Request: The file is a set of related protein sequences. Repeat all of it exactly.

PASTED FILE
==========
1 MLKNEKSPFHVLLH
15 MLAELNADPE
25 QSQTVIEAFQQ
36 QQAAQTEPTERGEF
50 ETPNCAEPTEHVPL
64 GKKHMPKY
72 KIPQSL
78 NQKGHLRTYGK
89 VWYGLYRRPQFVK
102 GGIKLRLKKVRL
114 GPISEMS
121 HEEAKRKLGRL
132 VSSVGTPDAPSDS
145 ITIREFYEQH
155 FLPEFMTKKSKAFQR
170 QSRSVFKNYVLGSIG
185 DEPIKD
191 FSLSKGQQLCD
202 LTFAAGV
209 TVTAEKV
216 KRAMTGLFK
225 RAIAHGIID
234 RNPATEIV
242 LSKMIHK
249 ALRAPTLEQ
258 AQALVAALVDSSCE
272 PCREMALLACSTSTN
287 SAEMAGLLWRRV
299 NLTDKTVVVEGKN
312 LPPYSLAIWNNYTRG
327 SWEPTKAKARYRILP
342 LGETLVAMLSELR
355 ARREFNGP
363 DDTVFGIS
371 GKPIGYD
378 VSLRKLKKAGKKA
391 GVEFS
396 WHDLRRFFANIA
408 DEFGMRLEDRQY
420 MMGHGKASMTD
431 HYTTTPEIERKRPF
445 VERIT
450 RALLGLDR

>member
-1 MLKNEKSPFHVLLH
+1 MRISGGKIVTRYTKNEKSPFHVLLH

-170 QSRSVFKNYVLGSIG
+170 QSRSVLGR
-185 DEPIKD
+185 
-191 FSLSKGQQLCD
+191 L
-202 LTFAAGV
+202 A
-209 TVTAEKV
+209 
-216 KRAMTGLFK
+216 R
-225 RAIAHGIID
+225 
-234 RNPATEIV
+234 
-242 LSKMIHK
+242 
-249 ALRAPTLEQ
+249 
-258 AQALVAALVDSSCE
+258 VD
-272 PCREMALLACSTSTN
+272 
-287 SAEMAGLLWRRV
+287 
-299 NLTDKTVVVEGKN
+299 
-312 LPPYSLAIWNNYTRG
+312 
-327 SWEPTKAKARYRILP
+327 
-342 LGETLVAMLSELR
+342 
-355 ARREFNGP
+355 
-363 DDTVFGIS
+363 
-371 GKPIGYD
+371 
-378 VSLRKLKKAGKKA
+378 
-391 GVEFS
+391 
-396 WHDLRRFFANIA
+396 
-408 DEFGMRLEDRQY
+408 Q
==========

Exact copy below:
1 MLKNEKSPFHVLLH
15 MLAELNADPE
25 QSQTVIEAFQQ
36 QQAAQTEPTERGEF
50 ETPNCAEPTEHVPL
64 GKKHMPKY
72 KIPQSL
78 NQKGHLRTYGK
89 VWYGLYRRPQFVK
102 GGIKLRLKKVRL
114 GPISEMS
121 HEEAKRKLGRL
132 VSSVGTPDAPSDS
145 ITIREFYEQH
155 FLPEFMTKKSKAFQR
170 QSRSVFKNYVLGSIG
185 DEPIKD
191 FSLSKGQQLCD
202 LTFAAGV
209 TVTAEKV
216 KRAMTGLFK
225 RAIAHGIID
234 RNPATEIV
242 LSKMIHK
249 ALRAPTLEQ
258 AQALVAALVDSSCE
272 PCREMALLACSTSTN
287 SAEMAGLLWRRV
299 NLTDKTVVVEGKN
312 LPPYSLAIWNNYTRG
327 SWEPTKAKARYRILP
342 LGETLVAMLSELR
355 ARREFNGP
363 DDTVFGIS
371 GKPIGYD
378 VSLRKLKKAGKKA
391 GVEFS
396 WHDLRRFFANIA
408 DEFGMRLEDRQY
420 MMGHGKASMTD
431 HYTTTPEIERKRPF
445 VERIT
450 RALLGLDR

>member
-1 MLKNEKSPFHVLLH
+1 MRISGGKIVTRYTKNEKSPFHVLLH

-170 QSRSVFKNYVLGSIG
+170 QSRSVLGR
-185 DEPIKD
+185 
-191 FSLSKGQQLCD
+191 L
-202 LTFAAGV
+202 A
-209 TVTAEKV
+209 
-216 KRAMTGLFK
+216 R
-225 RAIAHGIID
+225 
-234 RNPATEIV
+234 
-242 LSKMIHK
+242 
-249 ALRAPTLEQ
+249 
-258 AQALVAALVDSSCE
+258 VD
-272 PCREMALLACSTSTN
+272 
-287 SAEMAGLLWRRV
+287 
-299 NLTDKTVVVEGKN
+299 
-312 LPPYSLAIWNNYTRG
+312 
-327 SWEPTKAKARYRILP
+327 
-342 LGETLVAMLSELR
+342 
-355 ARREFNGP
+355 
-363 DDTVFGIS
+363 
-371 GKPIGYD
+371 
-378 VSLRKLKKAGKKA
+378 
-391 GVEFS
+391 
-396 WHDLRRFFANIA
+396 
-408 DEFGMRLEDRQY
+408 Q